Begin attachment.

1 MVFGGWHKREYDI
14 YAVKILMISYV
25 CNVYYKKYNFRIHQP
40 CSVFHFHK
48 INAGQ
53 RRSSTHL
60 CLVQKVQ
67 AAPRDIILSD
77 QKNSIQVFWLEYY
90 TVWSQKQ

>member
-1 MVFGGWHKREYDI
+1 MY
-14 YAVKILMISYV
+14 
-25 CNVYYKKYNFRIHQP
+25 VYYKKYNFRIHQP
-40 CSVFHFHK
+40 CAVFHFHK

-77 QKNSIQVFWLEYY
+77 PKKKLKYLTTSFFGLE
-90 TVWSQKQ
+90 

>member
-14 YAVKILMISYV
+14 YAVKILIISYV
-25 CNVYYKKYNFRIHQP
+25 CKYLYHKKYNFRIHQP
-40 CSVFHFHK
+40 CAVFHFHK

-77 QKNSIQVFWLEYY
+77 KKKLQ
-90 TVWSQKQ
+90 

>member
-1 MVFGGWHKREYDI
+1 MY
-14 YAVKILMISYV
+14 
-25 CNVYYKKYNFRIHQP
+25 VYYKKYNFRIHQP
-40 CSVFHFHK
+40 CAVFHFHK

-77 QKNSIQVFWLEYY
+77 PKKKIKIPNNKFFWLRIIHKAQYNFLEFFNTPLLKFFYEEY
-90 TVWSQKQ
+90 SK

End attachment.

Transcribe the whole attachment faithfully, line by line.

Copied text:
1 MVFGGWHKREYDI
14 YAVKILMISYV
25 CNVYYKKYNFRIHQP
40 CSVFHFHK
48 INAGQ
53 RRSSTHL
60 CLVQKVQ
67 AAPRDIILSD
77 QKNSIQVFWLEYY
90 TVWSQKQ

>member
-1 MVFGGWHKREYDI
+1 MY
-14 YAVKILMISYV
+14 
-25 CNVYYKKYNFRIHQP
+25 VYYKKYNFRIHQP
-40 CSVFHFHK
+40 CAVFHFHK

-77 QKNSIQVFWLEYY
+77 PKKKLKYLTTSFFGLE
-90 TVWSQKQ
+90 

>member
-14 YAVKILMISYV
+14 YAVKILIISYV
-25 CNVYYKKYNFRIHQP
+25 CKYLYHKKYNFRIHQP
-40 CSVFHFHK
+40 CAVFHFHK

-77 QKNSIQVFWLEYY
+77 KKKLQ
-90 TVWSQKQ
+90 

>member
-1 MVFGGWHKREYDI
+1 MY
-14 YAVKILMISYV
+14 
-25 CNVYYKKYNFRIHQP
+25 VYYKKYNFRIHQP
-40 CSVFHFHK
+40 CAVFHFHK

-77 QKNSIQVFWLEYY
+77 PKKKIKIPNNKFFWLRIIHKAQYNFLEFFNTPLLKFFYEEY
-90 TVWSQKQ
+90 SK